IT WAS only a matter of time before a senior officer of Hywel Dda University Health Board tried to deflect blame for closing Withybush Obstetric Unit and SCBU from itself to Royal Colleges and clinicians ( Bernadine Rees, ‘£300K cost of judicial review’, Western Telegraph, July 30).
Let us be clear, Mrs Rees; the Royal College of Obstetricians and Gynaecologists was not involved. It was ‘quoted’ in the original consultation document, but not invited to participate in the consultation. When convening a Scrutiny Panel, Mark Drakeford was informed that the College would provide two senior fellows to advise if requested. No such request was made. Instead, two clinicians were involved, one a paediatric professor working in London, not rural Wales, and a gynaecologist from Swansea, who has not worked in obstetrics for many years.
Mr Drakeford also ‘quoted’ the College, stating Withybush was “too small to remain open” in a letter to the Patient Participation Group of St Thomas Surgery. The views of Pembrokeshire clinicians, GPs and specialists, familiar with the local problems and overwhelmingly opposing the closures, were ignored, a slap in the face for your own clinicians. No wonder morale is at rock bottom.
We await with dread and trepidation the first adverse event following the closure of the obstetric unit at midnight last Sunday.
Meanwhile, patients, their relatives and friends, face thousands of extra miles of travel, and staff are left with long journeys to provide the best service they can under difficult conditions.
The most up to date facilities in the world are useless if you cannot reach them in time ( “Bosses are totally prepared for the move”, Western Telegraph, July 30). The Health Board alone bears the responsibility for the decision.
Travel time from home to hospital and adverse perinatal outcomes (British Journal of Obstetrics and Gynaecology BJOG 2010) Women who take 20 minutes or more to get from their home to hospital by car at full term are more likely to suffer from adverse neonatal outcomes suggests new research published today in BJOG.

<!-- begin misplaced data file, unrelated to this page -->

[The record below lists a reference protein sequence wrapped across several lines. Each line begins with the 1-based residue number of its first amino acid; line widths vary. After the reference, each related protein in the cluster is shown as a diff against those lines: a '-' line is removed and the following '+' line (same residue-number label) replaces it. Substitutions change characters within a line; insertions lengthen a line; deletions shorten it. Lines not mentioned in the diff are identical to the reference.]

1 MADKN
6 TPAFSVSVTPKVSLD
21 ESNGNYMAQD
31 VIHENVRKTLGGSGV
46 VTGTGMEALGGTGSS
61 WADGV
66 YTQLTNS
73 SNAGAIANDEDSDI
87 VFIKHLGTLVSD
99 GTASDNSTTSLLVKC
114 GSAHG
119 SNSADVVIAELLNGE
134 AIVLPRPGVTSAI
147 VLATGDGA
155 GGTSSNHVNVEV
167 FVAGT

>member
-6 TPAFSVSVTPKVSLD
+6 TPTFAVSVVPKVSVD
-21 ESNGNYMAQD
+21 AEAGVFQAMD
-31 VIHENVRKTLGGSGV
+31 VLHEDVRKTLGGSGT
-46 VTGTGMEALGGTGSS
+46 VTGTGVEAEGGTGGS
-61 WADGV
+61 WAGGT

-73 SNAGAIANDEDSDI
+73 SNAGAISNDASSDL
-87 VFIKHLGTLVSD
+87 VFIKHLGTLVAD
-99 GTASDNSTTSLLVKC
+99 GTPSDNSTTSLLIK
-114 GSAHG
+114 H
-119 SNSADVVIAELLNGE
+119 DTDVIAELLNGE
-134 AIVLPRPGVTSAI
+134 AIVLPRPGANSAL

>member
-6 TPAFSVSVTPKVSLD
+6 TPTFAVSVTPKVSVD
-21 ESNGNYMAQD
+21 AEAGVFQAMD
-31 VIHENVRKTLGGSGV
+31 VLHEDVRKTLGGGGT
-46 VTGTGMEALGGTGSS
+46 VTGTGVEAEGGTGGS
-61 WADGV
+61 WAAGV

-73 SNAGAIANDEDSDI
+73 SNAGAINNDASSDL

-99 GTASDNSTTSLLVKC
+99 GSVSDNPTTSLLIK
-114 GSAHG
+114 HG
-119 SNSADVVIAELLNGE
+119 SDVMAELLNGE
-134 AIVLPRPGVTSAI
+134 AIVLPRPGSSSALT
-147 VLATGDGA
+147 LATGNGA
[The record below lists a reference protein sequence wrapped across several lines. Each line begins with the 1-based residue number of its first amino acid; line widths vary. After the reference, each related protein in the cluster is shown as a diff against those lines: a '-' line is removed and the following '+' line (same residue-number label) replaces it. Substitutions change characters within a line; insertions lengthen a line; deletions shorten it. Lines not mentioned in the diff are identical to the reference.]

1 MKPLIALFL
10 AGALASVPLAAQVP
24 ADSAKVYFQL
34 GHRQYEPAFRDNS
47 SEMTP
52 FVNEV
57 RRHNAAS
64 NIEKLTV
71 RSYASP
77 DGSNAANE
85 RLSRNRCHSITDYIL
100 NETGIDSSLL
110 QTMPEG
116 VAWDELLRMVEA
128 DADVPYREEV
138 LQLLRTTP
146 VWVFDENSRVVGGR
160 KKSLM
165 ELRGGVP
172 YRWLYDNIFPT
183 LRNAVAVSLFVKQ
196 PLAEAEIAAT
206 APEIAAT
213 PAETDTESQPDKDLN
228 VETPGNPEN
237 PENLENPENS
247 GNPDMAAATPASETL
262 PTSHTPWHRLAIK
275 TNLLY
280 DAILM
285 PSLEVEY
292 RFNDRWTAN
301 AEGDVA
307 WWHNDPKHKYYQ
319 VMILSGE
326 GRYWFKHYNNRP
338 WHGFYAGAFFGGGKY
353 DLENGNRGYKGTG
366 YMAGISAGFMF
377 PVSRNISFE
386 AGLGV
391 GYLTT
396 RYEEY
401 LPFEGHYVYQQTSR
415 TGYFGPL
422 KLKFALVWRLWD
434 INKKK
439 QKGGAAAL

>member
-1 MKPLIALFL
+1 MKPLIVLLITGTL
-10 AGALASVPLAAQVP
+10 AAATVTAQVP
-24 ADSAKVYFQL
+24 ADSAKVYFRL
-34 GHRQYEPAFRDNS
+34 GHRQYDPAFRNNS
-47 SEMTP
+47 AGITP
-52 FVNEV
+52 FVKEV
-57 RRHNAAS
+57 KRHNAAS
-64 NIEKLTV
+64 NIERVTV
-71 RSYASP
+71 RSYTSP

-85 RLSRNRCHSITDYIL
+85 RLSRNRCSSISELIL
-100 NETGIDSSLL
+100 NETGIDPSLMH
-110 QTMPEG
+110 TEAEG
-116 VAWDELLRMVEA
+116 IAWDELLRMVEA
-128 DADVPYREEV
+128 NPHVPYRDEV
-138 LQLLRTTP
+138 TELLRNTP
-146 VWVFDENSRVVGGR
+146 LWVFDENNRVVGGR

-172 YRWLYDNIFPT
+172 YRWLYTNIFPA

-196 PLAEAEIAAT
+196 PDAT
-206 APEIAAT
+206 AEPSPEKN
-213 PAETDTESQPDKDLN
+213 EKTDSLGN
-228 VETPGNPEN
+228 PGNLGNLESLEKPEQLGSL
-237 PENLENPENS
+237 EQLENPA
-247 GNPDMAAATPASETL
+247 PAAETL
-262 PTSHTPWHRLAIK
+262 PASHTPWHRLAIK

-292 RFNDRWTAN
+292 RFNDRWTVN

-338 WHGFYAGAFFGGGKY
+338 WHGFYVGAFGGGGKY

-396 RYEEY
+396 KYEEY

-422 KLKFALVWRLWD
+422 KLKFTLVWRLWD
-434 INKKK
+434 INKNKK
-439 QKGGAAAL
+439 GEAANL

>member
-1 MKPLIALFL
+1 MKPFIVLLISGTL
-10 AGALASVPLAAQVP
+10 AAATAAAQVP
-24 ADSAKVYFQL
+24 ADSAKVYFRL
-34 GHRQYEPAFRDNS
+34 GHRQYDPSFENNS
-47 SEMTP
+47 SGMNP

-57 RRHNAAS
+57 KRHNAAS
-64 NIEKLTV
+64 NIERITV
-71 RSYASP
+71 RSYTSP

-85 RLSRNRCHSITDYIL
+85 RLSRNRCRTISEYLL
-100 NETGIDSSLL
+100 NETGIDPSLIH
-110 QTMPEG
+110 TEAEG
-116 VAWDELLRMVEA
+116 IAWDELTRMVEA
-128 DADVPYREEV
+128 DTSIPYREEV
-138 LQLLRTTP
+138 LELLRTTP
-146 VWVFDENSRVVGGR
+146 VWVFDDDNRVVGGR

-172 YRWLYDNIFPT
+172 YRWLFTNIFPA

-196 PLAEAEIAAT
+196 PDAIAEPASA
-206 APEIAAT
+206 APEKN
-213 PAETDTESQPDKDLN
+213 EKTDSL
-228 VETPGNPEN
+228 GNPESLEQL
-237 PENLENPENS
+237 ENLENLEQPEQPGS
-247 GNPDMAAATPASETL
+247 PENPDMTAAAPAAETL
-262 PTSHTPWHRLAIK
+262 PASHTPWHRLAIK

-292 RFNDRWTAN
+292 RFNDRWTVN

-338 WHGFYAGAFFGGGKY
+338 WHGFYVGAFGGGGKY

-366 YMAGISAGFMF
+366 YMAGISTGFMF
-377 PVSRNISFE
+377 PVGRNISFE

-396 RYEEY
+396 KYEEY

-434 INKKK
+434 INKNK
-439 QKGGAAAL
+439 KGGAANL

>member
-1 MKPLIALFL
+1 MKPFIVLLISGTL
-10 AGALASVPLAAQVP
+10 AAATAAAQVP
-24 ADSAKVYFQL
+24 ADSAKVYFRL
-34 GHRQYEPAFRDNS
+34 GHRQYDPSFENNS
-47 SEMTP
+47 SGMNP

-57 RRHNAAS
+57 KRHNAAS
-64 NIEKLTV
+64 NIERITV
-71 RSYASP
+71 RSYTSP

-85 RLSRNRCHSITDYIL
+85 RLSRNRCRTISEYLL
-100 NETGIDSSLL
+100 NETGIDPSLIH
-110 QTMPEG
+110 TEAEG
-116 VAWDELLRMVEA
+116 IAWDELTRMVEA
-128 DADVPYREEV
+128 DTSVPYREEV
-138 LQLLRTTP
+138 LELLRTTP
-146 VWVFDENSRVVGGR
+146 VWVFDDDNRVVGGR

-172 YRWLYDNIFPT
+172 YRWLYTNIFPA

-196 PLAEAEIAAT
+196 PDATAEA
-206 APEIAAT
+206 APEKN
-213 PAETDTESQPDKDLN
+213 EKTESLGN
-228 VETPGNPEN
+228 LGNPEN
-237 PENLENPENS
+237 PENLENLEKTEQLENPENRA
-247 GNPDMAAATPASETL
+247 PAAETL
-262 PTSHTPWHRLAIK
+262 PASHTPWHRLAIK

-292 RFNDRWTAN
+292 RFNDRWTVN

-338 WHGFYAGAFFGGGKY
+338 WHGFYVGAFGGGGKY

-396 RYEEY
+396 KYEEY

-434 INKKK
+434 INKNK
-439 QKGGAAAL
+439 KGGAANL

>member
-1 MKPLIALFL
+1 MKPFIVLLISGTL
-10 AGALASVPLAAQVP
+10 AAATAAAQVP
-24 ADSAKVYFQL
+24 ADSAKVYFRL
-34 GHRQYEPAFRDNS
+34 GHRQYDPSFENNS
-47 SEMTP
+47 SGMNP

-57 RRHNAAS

South Wales Programme midwife–led units paper (Welsh Government)
In a letter to a colleague Miss Howells says:
“Perhaps worst of all, Powys free standing midwifery led units (FMLUs) are being held up as paragons of maternity virtue, with high numbers of home births, only 4 per cent transfers and no “risk” to mothers and babies. Whatever the cause, Powys’s perinatal mortality (PNM) is the highest in Wales according to the All Wales Perinatal Survey, apart from Cardiff and Vale. Whereas Hywel Dda’s is the in the 4 lowest. The actual Powys transfer rate is 24 per cent (the 4 per cent quoted was the number of the mothers the midwife compiling the stats considered to be “dire emergencies”, but surely any transfer in labour is an emergency, why else would you do it, it’s hardly optimal management.) 24% is more in line with the published literature. As the Powys stats only went electronic in 2011, I am quite concerned how many of the other stats were given this “personalised” treatment. The low PNM in the FMLUs themselves is probably due to all antenatal stillbirths (SBs) being counted as obstetric cases, as Powys only allocate place of birth at onset of labour, so SBs (rightly) immediately become obstetric cases, and also because the pts are transferred to several obstetric units, some in England, Hereford and Shrewbury/Telford, as well as Neville Hall, Bronglais and Merthyr, so that any death on arrival in those units accrues to the obstetric unit, not the FMLU. The PNM ought to be very low in units which de facto select only low risk women, don’t count the antenatal stillbirths and also have a really low deprivation index, unlike bits of Pembrokeshire.